Vent-Axia welcomes Part F of the Building Regulations

Leading ventilation manufacturer Vent-Axia has welcomed the publication of new Approved Document Part F of the Building Regulations, as a “vital step to improve indoor air quality” as we move toward the Future Homes Standard on the road to Net Zero. Published on 15th December 2021, Part F (Means of Ventilation) goes hand-in-hand with the new amended Part L (Conservation of Fuel and Power), which is set to help the UK deliver Net Zero with a reduction of almost a third less carbon for new homes. However, as buildings become more air tight to improve efficiency it is essential to consider indoor air quality too to protect the wellbeing of inhabitants. The new Part F therefore sets out “significant changes”, which will drive adoption of low carbon ventilation as an industry standard and improve the quality of the air we breathe in buildings.

A key addition to Part F, which reflects the significance of ventilation in meeting Net Zero, is a new sub section ‘Installing Energy Efficiency Measures’, which relates to existing properties. “When carrying out energy efficiency measures to an existing dwelling, an assessment should determine what, if any, additional ventilation provision is needed, based on the estimated impact of the work.” Vent-Axia welcomes this addition since previously many homes have suffered from condensation, mould and poor indoor air quality following energy efficiency measures, which have increased the airtightness of the building envelope to reduce carbon emissions. This positive move will help protect the health and wellbeing of inhabitants from indoor air pollution and protect buildings from damp, condensation and mould caused by moisture not being able to escape.

For New Build residential homes, ventilation has also increased in Part F to support the safety of residents with an overall move to more advanced ventilation solutions, such as Mechanical Ventilation with Heat Recovery (MVHR) and Continuous Mechanical Extract Ventilation instead of traditional Intermittent Extract Ventilation (now referred to as Natural Ventilation throughout the document). Natural Ventilation is now only suitable for dwellings with a design air permeability higher than 5 m3/(m2·h) meaning many new build dwellings will be out of scope of this technology. With the increased airtightness of buildings, and increased minimum whole dwelling ventilation rates for continuous mechanical extract units, higher performing options are needed. Here housebuilders look to favour continuous mechanical extract units that offer a 125mm diameter spigot model since the larger surface area will allow greater airflow through the fan at a much lower noise level and SFP. This means fewer fans are required to achieve whole house ventilation rates.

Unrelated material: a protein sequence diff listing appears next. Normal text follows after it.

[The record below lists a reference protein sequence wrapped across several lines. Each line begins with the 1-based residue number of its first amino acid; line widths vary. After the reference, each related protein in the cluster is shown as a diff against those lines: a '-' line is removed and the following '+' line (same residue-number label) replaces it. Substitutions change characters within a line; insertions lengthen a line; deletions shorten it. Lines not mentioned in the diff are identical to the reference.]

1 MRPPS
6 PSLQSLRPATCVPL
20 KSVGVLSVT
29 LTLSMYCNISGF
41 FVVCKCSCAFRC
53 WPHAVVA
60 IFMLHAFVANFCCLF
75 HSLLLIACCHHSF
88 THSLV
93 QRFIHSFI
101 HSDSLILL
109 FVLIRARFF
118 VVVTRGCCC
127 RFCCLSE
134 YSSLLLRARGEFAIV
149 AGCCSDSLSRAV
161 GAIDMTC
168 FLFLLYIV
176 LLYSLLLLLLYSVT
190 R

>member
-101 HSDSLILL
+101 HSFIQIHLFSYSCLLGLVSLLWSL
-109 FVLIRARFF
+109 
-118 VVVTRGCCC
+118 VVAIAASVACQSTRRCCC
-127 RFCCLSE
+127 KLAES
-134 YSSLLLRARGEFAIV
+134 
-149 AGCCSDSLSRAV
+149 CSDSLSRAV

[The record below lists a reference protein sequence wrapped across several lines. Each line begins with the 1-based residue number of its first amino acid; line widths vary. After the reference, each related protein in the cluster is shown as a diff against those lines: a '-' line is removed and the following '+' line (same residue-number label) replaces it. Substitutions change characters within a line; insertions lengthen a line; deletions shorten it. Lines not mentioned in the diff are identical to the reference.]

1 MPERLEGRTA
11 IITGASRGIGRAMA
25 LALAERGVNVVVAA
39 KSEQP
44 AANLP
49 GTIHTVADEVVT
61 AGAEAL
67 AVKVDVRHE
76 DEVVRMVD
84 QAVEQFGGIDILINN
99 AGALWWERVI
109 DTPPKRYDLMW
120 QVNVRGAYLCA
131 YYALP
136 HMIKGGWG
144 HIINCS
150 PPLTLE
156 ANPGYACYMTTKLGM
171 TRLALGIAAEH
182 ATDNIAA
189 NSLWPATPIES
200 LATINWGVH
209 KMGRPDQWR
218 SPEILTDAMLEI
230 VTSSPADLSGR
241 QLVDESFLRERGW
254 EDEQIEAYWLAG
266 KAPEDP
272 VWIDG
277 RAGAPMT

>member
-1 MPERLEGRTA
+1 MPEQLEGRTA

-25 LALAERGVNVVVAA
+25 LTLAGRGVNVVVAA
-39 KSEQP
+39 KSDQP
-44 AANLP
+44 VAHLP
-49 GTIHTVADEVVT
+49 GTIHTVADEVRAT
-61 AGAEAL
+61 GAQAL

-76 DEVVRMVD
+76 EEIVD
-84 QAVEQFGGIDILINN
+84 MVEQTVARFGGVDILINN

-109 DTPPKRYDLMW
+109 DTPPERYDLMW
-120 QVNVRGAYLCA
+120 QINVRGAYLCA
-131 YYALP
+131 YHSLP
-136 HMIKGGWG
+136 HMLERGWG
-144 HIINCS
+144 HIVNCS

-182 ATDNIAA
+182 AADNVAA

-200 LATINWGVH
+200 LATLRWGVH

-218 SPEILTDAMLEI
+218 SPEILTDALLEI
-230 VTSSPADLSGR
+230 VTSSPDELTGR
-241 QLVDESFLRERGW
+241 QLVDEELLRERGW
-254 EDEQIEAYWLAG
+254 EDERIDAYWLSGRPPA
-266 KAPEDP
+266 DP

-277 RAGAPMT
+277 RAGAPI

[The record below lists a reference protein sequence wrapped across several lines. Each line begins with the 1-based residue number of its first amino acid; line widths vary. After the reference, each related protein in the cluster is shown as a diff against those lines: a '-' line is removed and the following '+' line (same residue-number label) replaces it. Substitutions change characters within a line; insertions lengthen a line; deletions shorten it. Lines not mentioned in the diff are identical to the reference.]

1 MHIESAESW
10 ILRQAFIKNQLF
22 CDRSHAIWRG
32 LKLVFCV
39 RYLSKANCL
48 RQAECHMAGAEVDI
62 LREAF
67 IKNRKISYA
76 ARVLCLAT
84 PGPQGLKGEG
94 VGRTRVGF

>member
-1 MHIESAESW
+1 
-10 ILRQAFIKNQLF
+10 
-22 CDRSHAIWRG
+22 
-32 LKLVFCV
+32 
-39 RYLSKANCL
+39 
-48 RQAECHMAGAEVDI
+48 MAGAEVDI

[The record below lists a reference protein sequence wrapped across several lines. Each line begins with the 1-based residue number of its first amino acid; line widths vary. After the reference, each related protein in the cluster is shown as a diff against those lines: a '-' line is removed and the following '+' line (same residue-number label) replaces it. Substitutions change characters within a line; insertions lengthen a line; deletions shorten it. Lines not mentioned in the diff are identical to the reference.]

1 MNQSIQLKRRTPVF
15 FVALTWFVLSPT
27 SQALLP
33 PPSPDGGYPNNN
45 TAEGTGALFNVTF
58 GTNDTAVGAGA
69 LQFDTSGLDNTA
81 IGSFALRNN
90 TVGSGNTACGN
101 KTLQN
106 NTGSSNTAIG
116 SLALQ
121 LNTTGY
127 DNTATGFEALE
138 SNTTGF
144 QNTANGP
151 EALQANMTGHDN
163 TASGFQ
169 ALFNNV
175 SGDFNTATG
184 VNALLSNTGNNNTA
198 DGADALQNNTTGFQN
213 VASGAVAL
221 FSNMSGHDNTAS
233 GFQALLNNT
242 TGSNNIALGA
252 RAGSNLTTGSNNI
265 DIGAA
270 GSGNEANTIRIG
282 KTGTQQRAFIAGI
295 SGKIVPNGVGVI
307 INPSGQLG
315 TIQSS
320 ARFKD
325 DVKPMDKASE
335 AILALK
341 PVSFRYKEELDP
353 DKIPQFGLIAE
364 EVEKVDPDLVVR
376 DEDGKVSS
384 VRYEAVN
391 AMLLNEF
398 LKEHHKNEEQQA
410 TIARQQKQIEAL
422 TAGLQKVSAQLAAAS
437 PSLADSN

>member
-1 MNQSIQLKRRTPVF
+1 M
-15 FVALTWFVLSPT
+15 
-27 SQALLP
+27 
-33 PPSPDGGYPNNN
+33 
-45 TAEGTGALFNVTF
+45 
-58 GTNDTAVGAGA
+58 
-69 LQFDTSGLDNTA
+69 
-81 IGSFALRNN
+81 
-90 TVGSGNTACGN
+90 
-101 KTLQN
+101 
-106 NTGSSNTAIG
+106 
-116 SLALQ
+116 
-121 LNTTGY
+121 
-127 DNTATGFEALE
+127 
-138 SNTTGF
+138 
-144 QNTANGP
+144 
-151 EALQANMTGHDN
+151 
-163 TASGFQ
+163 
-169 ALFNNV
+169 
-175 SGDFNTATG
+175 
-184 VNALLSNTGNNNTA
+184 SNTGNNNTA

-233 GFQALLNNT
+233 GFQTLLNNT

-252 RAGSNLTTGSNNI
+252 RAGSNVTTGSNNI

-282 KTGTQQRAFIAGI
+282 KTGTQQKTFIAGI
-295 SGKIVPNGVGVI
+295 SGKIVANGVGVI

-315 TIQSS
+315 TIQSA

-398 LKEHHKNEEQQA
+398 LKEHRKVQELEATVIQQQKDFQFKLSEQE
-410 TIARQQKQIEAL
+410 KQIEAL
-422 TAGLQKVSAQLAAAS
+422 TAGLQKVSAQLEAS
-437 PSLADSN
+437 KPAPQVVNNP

“We welcome the new Part F of the Building Regulations. Since Kyoto, the UK has been striving to reduce its carbon emissions. However, unfortunately indoor air quality has taken a back seat. However, over the last 5 years we have all witnessed the real consequences of sealing up homes and insulating them to make them more energy efficient. It has resulted in indoor air pollution. The new Part F has started to redress the balance of ventilation with energy efficiency since the pandemic has clearly shown the importance of good indoor air quality to health and wellbeing,” said Richard Paine, product and marketing director at Vent-Axia.


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